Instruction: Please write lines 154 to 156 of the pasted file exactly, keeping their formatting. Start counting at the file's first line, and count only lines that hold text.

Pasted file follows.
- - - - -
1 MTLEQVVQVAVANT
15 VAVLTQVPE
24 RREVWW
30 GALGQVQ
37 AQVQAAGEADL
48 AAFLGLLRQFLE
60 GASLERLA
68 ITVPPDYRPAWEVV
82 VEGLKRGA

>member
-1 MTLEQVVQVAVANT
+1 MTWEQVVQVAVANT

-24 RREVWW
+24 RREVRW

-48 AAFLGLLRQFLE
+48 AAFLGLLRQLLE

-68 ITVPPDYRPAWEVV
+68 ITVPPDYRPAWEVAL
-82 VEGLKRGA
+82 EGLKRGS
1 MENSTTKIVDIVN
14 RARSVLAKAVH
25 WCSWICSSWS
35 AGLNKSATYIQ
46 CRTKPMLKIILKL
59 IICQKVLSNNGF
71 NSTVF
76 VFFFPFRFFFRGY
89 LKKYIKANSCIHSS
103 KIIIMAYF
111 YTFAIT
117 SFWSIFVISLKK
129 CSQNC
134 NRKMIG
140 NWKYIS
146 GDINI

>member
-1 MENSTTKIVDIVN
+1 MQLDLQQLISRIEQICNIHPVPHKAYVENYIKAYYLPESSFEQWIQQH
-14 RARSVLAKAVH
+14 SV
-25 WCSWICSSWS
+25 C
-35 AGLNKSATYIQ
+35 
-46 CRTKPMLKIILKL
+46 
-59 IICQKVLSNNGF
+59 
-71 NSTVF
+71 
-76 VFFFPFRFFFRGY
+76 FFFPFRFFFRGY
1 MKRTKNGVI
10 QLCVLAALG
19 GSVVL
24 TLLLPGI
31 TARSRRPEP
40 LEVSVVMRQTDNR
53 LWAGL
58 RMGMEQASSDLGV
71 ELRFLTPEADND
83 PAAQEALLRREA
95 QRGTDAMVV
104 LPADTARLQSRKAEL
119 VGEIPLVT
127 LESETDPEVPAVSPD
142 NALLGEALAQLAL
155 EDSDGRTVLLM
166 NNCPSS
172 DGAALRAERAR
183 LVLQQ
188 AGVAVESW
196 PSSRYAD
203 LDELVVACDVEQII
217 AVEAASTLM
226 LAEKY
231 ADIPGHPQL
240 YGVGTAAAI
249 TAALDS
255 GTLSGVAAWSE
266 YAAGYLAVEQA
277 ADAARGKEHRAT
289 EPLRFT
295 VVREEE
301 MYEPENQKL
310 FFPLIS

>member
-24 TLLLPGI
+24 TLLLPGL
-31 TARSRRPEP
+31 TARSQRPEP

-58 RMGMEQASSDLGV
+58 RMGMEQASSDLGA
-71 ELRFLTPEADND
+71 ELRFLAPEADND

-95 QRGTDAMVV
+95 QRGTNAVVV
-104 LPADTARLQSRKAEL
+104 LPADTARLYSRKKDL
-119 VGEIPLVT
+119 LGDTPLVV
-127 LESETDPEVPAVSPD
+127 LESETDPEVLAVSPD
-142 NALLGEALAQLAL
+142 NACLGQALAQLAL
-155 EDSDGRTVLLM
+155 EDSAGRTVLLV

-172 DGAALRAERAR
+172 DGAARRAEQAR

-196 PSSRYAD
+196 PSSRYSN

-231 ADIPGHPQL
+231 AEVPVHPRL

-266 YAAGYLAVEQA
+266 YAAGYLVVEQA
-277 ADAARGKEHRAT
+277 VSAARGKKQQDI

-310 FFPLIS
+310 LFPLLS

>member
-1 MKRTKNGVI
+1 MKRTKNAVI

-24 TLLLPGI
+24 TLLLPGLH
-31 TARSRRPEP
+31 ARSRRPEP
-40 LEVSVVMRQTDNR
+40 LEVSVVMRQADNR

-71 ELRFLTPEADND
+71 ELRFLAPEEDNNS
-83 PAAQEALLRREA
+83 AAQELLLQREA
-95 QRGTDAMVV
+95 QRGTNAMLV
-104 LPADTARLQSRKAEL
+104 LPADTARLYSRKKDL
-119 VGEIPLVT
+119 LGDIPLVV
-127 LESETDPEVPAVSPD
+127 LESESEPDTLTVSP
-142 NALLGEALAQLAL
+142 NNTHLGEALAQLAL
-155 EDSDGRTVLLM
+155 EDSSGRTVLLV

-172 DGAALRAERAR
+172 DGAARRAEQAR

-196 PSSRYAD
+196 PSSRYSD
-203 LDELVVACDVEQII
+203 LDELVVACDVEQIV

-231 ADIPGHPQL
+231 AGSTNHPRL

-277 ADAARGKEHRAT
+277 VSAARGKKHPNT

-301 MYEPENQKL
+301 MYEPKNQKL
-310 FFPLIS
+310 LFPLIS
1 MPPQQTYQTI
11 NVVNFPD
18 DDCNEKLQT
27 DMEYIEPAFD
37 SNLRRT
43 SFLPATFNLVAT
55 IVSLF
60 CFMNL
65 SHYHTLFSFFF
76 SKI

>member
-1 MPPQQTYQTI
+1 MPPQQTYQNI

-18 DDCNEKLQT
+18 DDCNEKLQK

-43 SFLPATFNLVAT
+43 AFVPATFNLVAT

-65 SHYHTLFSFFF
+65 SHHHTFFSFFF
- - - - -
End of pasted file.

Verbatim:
-277 ADAARGKEHRAT
+277 VSAARGKKHPNT

-301 MYEPENQKL